Thu, Nov 22, 2018 - Page 9 News List

Facebook under fire again for
misinformation response

The firm has ended work with the Republican firm that linked its critics to George Soros, after the ‘New York Times’ reported on problems with how it dealt with Russian meddling and privacy breaches

By Ben Brody and Zoltan Simon  /  Bloomberg

Illustration: Mountain People

Facebook Inc is coming under renewed fire for how it handled the spread of fake news and misinformation on its social network, including using aggressive tactics to discredit critics.

In the wake of a scathing newspaper report on the company’s approach to managing a worsening crisis, Facebook on Thursday last week said that it ended its work with a Republican public affairs firm that had drawn links between enemies of the company and billionaire investor George Soros.

The move to cut ties with Definers Public Affairs came after the New York Times detailed the firm’s work, amid widespread turmoil at the social media giant as it dealt with the discovery of Russian meddling in the US presidential elections and data privacy breaches.

The newspaper said that Definers tried to deflect criticism of Facebook by encouraging reporters to look into rivals, such as Google, and to pursue stories about Soros stoking an anti-Facebook backlash in Washington.

Soros, 88, has been a frequent detractor of Facebook, calling it a “menace” earlier this year.

Facebook issued a lengthy rebuttal to the story, denying that it asked Definers to pay for or write articles on its behalf or pushed journalists to spread misinformation.

Without naming Soros, who is a Hungarian-born Holocaust survivor, the company said its actions were not aimed at fueling anti-Semitic conspiracy theories.

Rather, it said it encouraged reporters to look into the funding of anti-Facebook groups, most notably Freedom From Facebook, “to demonstrate that it was not simply a spontaneous grassroots campaign, as it claimed, but supported by a well-known critic of our company.”

Facebook’s board also defended chief executive officer Mark Zuckerberg and chief operating officer Sheryl Sandberg for the way the company responded to the Russian disinformation campaign on the social network.

“As Mark and Sheryl made clear to [US] Congress, the company was too slow to spot Russian interference, and too slow to take action,” Facebook’s directors said in a statement. “As a board we did indeed push them to move faster, but to suggest that they knew about Russian interference and either tried to ignore it or prevent investigations into what had happened is grossly unfair.”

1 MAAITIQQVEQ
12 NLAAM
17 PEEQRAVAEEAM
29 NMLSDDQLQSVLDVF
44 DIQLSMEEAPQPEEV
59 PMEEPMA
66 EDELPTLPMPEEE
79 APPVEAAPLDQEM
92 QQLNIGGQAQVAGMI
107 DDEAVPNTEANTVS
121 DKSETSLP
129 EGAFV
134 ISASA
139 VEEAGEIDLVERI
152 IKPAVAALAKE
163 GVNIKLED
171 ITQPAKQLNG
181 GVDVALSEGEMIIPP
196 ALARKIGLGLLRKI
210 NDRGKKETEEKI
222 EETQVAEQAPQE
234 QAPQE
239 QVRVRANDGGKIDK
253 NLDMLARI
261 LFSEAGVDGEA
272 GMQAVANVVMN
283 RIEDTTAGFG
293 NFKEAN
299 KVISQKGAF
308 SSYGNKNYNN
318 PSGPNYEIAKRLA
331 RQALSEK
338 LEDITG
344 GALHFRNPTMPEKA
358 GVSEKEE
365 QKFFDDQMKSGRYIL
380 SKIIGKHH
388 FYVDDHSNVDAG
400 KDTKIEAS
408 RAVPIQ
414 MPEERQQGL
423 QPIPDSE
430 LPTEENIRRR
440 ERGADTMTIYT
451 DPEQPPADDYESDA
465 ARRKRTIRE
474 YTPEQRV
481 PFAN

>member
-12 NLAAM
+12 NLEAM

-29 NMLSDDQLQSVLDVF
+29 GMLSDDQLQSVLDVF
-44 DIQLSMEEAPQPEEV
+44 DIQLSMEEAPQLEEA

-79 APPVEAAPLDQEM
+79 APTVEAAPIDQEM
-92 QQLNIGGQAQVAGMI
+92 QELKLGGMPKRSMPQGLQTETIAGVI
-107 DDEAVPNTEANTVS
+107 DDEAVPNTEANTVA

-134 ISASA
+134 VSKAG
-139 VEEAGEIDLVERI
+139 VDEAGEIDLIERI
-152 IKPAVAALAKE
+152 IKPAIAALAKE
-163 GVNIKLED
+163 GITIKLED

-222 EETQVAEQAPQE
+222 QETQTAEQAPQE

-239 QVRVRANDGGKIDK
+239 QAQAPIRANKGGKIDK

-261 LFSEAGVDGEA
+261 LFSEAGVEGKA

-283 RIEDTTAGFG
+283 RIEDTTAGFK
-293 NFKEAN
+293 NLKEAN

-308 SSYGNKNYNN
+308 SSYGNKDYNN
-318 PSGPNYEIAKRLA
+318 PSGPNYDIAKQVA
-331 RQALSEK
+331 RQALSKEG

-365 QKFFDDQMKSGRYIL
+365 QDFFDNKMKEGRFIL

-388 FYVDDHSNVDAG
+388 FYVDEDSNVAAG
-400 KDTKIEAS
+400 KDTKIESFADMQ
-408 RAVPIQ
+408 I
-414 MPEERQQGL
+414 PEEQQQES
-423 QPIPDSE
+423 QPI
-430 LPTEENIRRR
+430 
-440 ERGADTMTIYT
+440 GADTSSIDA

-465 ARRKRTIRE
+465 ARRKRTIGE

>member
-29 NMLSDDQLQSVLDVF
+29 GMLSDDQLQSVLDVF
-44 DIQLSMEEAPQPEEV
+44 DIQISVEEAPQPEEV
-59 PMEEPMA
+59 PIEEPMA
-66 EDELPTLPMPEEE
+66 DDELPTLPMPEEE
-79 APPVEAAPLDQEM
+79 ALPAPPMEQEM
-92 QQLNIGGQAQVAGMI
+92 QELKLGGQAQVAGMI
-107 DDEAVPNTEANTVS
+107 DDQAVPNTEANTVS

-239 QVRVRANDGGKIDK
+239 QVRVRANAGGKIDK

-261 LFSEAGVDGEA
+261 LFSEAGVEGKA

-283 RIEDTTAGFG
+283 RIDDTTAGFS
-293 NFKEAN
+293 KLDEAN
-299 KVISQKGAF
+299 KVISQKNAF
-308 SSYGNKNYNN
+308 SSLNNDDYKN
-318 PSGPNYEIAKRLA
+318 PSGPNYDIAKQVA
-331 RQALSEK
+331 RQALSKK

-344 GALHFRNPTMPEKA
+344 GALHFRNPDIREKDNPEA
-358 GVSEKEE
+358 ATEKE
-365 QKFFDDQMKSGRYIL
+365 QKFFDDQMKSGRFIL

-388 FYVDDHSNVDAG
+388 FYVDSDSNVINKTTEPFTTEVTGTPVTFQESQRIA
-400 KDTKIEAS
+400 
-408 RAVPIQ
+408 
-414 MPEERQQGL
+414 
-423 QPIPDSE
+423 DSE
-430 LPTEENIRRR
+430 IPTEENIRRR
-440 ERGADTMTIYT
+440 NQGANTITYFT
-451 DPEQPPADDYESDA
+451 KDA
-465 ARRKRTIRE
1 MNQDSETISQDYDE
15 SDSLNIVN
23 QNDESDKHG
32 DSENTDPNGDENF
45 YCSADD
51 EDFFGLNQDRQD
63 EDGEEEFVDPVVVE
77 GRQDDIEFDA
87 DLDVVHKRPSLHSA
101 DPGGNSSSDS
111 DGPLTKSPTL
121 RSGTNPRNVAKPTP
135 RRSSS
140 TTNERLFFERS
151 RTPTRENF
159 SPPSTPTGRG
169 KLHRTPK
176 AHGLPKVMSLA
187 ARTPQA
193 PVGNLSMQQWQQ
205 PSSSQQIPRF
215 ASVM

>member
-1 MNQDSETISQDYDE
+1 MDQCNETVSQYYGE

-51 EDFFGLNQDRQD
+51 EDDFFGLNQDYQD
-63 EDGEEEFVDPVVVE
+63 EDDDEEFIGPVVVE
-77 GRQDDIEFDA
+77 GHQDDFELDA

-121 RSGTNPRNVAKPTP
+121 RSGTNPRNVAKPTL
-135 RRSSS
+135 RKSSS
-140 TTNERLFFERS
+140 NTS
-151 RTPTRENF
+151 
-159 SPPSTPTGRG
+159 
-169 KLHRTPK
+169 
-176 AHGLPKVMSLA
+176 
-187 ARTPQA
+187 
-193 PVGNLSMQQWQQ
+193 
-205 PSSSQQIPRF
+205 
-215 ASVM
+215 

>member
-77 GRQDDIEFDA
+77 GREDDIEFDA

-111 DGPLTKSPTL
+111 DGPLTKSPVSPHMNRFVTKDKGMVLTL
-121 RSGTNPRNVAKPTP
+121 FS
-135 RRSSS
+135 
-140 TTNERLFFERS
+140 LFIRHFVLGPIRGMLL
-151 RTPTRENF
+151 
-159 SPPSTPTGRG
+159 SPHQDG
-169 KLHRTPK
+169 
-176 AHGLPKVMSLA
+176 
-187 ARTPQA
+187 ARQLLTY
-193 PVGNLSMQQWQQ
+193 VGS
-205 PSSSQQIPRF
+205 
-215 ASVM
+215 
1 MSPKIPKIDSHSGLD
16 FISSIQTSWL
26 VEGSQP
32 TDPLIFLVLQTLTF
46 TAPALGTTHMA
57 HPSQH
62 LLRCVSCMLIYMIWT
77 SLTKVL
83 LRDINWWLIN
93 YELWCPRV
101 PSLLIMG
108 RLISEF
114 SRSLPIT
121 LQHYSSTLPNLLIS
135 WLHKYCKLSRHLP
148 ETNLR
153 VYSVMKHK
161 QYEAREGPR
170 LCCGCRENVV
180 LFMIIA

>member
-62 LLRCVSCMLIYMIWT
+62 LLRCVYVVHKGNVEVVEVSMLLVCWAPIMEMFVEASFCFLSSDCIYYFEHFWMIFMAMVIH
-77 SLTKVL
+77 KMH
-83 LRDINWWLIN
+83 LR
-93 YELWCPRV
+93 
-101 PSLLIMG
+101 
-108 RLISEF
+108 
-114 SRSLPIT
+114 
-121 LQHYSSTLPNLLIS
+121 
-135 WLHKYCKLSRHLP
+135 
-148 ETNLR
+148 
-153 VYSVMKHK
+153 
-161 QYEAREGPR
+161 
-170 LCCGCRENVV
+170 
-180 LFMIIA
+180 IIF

The Times story suggested that Sandberg and Zuckerberg were not as involved with the serious issues facing the company as they should have been, and instead, were more concerned about continuing to defend Facebook’s reputation and embarked on an aggressive lobbying campaign to fend off critics.

“To suggest that we weren’t interested in knowing the truth, or that we were trying to hide what we knew, or that we tried to prevent investigations is simply untrue,” Zuckerberg told reporters on a conference call.

A longtime financial backer of Democratic causes and politicians, Soros is a favorite bogeyman of the right wing, which accuses him of anti-American plots.

Last month, a suspected bomb was discovered in the mail of his New York home, the first of a dozen sent to Democratic and liberal figures including former US president Barack Obama and former US secretary of state Hillary Rodham Clinton.

Patrick Gaspard, president of Soros’ Open Society Foundations, called the use of Soros “reprehensible” in a letter to Sandberg.

“These efforts appear to have been part of a deliberate strategy to distract from the very real accountability problems your company continues to grapple with,” Gaspard wrote in the letter, which he also sent to Zuckerberg, the company’s board members and congressional leaders.

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